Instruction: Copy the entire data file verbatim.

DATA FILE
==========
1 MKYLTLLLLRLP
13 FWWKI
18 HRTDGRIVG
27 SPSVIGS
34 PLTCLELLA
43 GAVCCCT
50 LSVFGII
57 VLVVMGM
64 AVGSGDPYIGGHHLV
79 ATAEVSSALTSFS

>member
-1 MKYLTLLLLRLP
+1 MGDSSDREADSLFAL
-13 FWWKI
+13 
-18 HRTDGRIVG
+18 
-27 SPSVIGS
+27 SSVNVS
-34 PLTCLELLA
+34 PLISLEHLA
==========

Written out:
1 MKYLTLLLLRLP
13 FWWKI
18 HRTDGRIVG
27 SPSVIGS
34 PLTCLELLA
43 GAVCCCT
50 LSVFGII
57 VLVVMGM
64 AVGSGDPYIGGHHLV
79 ATAEVSSALTSFS

>member
-1 MKYLTLLLLRLP
+1 MGDSSDREADSLFAL
-13 FWWKI
+13 
-18 HRTDGRIVG
+18 
-27 SPSVIGS
+27 SSVNVS
-34 PLTCLELLA
+34 PLISLEHLA